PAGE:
By Nicholas F. Jones
A lot of the evidence—literary, old, documentary, and pictorial—from historical Athens is city in authorship, subject material, and meant viewers. the outcome has been the statement of an undifferentiated monolithic "Athenian" citizen regime as frequently as no longer identifiably city in its way of life, preoccupations, and angle. In Rural Athens lower than the Democracy, despite the fact that, Nicholas F. Jones undertakes the 1st accomplished try to reconstruct by itself phrases the area of rural Attica outdoor the partitions through the "classical" 5th and fourth centuries B.C. What he reveals is a fantastically nonurban (and nonurbane) order ruled by way of a conventional, predominantly agrarian society and tradition.
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Extra resources for Rural Athens Under the Democracy
1EVOV 80KOt : III [.... a"Co~ 25 EX[ 10 ] [. 'JJ~VOV Kat "CoK[ II ] [. [ 19 ] Osborne asks us to believe that these lines establish the point that a structure termed oikia might have a nonresidential function. If this were true, then the meaning of the word oikia in all the many inscriptions (and other texts) under review here would potentially be affected and the case for farmstead residence that I am urging would be severely compromised. e. ") of amphorae "in the ground" 47 and "4,000 stakes" in lines 18-20, implying that the implements were housed inside.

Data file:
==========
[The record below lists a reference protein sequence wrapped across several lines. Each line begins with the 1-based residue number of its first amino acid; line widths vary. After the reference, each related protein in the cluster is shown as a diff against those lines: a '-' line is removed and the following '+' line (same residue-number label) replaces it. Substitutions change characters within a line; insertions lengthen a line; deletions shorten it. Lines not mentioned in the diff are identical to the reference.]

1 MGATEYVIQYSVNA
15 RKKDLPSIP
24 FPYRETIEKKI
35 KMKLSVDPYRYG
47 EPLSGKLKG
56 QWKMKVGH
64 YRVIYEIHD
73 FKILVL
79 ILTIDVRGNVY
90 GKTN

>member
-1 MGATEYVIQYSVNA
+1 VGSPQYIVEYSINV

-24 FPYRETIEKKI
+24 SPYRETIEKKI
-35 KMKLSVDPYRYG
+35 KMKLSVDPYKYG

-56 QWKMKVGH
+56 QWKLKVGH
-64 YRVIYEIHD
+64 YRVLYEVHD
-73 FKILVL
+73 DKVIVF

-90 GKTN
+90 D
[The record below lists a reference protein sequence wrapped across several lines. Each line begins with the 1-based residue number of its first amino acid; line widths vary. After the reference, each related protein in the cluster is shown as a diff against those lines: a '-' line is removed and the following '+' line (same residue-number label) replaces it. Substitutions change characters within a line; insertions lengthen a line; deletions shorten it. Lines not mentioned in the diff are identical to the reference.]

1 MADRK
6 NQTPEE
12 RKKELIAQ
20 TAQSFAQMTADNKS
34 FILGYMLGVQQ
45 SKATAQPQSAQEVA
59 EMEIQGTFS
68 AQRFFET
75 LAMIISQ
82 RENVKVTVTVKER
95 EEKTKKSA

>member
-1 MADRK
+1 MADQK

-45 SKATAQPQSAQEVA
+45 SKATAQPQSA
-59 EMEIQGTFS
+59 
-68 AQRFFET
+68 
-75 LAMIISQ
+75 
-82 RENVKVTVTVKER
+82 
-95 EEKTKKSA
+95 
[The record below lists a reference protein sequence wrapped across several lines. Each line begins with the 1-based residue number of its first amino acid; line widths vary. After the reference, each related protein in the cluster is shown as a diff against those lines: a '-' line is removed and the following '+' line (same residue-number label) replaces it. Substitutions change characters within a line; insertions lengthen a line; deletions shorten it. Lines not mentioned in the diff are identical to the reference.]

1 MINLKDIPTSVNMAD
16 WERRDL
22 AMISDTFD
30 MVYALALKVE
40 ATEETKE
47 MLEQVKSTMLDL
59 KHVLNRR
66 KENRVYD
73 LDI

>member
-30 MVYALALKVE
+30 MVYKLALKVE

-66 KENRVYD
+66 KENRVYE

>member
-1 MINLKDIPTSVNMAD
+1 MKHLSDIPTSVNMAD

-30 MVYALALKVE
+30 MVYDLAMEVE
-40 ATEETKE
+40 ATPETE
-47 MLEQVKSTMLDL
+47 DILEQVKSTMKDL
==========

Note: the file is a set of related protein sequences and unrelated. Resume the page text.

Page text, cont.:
The lessee Diognetos will whitewash any of the walls (house walls, toichoi) in need of it and will build, furnish, and so forth when he wishes (7-11). He is not to remove any of the trees upon pain of replacement in equal number (14-18). When he leaves (a1tE1C>lv, 12), he will take the woodwork, tiles, and doors, disturbing nothing else (11-14). Failure to comply will result in his surrendering the woodwork, etc. and in the loss of the lease (30-37). But why does the text read "when he leaves" (rather ["returns"]), unless he is than, say, 1tapaowC>El["turns over"] or a1tOowC>El actually to occupy one or more of the oikiai?
T' " unless the lessors per- 30 Chapter I suade him otherwise (16-23). We are not told what is to be built by Thrasyboulos (if he so wishes) nor whether the tiles, woodwork, and doors belong to such new construction and/or to some already existing structure. But the inference that he will reside on the property is suggested by the verb a1tlEVal, a very relevant article of evidence not noted by Osborne in his discussion of this text. Sometimes the sense is taken abstractly in the sense of "quitting," that is surrendering of the lease, but nothing in the present context rules out the literal, and therefore in the absence of contrary indications preferable, interpretation.